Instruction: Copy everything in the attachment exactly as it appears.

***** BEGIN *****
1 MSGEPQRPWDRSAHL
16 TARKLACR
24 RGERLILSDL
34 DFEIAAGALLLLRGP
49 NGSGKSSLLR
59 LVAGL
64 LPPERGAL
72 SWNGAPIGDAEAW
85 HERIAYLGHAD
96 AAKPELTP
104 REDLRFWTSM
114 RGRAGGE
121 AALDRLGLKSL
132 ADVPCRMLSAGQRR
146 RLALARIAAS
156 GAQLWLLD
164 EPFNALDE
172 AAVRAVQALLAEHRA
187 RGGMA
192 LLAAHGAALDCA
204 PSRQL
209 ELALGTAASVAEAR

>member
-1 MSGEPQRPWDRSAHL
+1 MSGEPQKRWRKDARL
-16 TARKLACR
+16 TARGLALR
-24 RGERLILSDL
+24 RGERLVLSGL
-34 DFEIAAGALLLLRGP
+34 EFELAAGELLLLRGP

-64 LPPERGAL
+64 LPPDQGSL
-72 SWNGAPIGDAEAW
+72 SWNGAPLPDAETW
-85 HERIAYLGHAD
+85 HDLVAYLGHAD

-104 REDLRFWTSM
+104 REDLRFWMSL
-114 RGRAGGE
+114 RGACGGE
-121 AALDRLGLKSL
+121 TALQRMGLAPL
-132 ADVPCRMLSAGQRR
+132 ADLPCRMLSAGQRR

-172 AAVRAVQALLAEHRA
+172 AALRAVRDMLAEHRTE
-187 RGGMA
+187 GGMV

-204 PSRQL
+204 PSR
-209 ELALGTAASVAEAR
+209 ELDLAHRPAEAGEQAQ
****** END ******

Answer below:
1 MSGEPQRPWDRSAHL
16 TARKLACR
24 RGERLILSDL
34 DFEIAAGALLLLRGP
49 NGSGKSSLLR
59 LVAGL
64 LPPERGAL
72 SWNGAPIGDAEAW
85 HERIAYLGHAD
96 AAKPELTP
104 REDLRFWTSM
114 RGRAGGE
121 AALDRLGLKSL
132 ADVPCRMLSAGQRR
146 RLALARIAAS
156 GAQLWLLD
164 EPFNALDE
172 AAVRAVQALLAEHRA
187 RGGMA
192 LLAAHGAALDCA
204 PSRQL
209 ELALGTAASVAEAR

>member
-1 MSGEPQRPWDRSAHL
+1 MSGEPQKRWRKDARL
-16 TARKLACR
+16 TARGLALR
-24 RGERLILSDL
+24 RGERLVLSGL
-34 DFEIAAGALLLLRGP
+34 EFELAAGELLLLRGP

-64 LPPERGAL
+64 LPPDQGSL
-72 SWNGAPIGDAEAW
+72 SWNGAPLPDAETW
-85 HERIAYLGHAD
+85 HDLVAYLGHAD

-104 REDLRFWTSM
+104 REDLRFWMSL
-114 RGRAGGE
+114 RGACGGE
-121 AALDRLGLKSL
+121 TALQRMGLAPL
-132 ADVPCRMLSAGQRR
+132 ADLPCRMLSAGQRR

-172 AAVRAVQALLAEHRA
+172 AALRAVRDMLAEHRTE
-187 RGGMA
+187 GGMV

-204 PSRQL
+204 PSR
-209 ELALGTAASVAEAR
+209 ELDLAHRPAEAGEQAQ